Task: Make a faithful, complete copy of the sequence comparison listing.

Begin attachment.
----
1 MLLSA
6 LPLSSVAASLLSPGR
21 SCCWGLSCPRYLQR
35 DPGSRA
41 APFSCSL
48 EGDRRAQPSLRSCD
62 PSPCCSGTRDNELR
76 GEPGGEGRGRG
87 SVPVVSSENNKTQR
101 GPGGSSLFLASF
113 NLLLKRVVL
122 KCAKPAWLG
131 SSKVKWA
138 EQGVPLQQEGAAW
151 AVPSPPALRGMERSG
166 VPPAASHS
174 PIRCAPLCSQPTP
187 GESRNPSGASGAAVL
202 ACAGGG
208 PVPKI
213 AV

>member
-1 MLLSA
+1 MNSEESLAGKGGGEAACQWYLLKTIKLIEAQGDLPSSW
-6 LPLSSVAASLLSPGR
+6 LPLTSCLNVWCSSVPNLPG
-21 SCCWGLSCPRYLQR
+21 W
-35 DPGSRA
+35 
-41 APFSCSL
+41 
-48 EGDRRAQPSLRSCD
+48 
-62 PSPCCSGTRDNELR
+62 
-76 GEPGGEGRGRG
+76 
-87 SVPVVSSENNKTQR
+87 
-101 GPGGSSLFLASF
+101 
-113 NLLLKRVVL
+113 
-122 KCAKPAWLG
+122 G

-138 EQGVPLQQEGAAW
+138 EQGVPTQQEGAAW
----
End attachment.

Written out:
1 MLLSA
6 LPLSSVAASLLSPGR
21 SCCWGLSCPRYLQR
35 DPGSRA
41 APFSCSL
48 EGDRRAQPSLRSCD
62 PSPCCSGTRDNELR
76 GEPGGEGRGRG
87 SVPVVSSENNKTQR
101 GPGGSSLFLASF
113 NLLLKRVVL
122 KCAKPAWLG
131 SSKVKWA
138 EQGVPLQQEGAAW
151 AVPSPPALRGMERSG
166 VPPAASHS
174 PIRCAPLCSQPTP
187 GESRNPSGASGAAVL
202 ACAGGG
208 PVPKI
213 AV

>member
-1 MLLSA
+1 MNSEESLAGKGGGEAACQWYLLKTIKLIEAQGDLPSSW
-6 LPLSSVAASLLSPGR
+6 LPLTSCLNVWCSSVPNLPG
-21 SCCWGLSCPRYLQR
+21 W
-35 DPGSRA
+35 
-41 APFSCSL
+41 
-48 EGDRRAQPSLRSCD
+48 
-62 PSPCCSGTRDNELR
+62 
-76 GEPGGEGRGRG
+76 
-87 SVPVVSSENNKTQR
+87 
-101 GPGGSSLFLASF
+101 
-113 NLLLKRVVL
+113 
-122 KCAKPAWLG
+122 G

-138 EQGVPLQQEGAAW
+138 EQGVPTQQEGAAW